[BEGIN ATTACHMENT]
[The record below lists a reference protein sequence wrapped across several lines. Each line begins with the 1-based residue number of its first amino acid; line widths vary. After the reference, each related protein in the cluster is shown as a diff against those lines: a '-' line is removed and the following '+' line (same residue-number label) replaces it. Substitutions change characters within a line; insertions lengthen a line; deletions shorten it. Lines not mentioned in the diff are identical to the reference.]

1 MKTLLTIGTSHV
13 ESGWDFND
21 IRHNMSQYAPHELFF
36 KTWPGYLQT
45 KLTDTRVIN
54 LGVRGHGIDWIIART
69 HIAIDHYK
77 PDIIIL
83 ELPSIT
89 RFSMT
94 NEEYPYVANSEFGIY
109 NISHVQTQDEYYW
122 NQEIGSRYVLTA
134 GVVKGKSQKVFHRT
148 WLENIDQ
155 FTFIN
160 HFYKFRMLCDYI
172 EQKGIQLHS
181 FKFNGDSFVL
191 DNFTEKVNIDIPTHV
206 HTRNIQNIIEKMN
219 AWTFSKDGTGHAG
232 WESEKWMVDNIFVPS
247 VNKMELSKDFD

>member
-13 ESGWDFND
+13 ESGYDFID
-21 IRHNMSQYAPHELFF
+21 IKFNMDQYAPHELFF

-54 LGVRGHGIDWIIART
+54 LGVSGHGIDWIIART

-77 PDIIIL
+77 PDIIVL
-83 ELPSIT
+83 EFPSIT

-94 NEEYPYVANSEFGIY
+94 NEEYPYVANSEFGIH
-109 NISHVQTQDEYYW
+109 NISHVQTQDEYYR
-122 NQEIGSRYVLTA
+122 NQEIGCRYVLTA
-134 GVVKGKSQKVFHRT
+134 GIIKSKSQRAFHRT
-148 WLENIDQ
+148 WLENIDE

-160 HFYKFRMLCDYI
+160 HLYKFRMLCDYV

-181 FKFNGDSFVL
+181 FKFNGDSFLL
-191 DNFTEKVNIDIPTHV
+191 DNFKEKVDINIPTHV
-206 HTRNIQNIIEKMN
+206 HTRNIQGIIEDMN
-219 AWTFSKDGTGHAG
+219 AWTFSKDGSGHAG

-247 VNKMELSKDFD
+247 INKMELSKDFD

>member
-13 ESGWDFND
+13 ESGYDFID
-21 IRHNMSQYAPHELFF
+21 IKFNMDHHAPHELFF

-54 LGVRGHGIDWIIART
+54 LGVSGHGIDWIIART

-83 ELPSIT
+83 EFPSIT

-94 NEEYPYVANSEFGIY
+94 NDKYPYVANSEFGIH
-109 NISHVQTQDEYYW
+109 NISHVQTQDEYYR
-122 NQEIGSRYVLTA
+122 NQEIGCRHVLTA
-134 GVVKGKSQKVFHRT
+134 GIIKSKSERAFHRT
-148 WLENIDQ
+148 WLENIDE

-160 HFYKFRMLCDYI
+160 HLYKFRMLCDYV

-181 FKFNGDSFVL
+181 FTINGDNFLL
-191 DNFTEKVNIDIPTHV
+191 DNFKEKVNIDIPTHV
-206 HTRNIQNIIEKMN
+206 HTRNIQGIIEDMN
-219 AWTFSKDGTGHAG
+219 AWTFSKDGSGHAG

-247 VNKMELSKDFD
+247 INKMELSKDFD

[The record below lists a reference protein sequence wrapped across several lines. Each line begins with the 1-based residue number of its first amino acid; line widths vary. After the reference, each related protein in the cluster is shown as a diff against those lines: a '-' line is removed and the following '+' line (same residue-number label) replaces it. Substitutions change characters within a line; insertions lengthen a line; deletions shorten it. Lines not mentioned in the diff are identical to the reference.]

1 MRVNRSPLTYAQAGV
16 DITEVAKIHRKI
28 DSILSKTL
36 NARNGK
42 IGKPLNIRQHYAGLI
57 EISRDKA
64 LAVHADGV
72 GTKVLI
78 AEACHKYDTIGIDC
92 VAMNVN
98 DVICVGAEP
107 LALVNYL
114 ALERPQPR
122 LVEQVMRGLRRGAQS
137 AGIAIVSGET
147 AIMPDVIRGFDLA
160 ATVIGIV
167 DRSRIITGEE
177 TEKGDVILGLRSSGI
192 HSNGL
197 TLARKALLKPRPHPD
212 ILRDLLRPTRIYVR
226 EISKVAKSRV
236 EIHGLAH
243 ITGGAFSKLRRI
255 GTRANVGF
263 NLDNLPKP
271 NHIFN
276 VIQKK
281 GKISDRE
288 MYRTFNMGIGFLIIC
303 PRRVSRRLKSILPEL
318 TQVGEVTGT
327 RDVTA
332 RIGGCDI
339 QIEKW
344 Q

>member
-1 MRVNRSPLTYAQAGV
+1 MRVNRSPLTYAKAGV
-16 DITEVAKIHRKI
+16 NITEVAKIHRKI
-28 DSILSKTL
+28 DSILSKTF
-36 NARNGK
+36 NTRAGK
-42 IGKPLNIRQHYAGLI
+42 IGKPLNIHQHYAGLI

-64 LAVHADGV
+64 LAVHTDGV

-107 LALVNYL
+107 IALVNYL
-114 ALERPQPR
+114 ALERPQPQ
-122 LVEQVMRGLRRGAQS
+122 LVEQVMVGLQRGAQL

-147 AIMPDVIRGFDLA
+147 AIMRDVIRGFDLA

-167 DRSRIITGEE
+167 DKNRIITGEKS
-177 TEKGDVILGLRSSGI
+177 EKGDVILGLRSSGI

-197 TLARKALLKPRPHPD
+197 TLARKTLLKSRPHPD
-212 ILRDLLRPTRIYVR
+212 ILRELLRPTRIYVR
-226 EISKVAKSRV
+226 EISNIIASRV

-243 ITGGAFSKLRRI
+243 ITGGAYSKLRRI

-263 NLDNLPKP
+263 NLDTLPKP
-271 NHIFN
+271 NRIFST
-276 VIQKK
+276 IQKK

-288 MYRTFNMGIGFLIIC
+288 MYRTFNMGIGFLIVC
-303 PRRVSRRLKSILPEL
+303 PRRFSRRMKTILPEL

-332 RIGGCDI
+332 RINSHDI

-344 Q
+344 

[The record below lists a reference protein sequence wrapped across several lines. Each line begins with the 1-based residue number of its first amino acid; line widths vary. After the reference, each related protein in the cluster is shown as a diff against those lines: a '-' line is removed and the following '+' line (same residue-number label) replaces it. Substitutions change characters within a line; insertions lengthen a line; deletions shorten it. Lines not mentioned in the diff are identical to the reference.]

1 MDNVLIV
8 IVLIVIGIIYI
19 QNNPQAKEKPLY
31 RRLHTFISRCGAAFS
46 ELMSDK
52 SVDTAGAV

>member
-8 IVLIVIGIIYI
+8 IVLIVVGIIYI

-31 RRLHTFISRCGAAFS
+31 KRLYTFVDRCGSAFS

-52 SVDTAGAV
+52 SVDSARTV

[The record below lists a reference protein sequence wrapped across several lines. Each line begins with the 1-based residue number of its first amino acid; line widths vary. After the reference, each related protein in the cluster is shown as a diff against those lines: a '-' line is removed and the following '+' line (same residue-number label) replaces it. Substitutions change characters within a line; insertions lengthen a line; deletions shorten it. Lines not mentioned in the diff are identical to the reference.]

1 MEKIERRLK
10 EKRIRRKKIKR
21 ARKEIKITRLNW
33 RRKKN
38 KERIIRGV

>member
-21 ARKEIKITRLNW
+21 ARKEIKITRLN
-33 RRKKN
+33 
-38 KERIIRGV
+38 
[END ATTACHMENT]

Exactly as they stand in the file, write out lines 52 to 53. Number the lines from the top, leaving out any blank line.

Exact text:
+191 DNFKEKVDINIPTHV
-206 HTRNIQNIIEKMN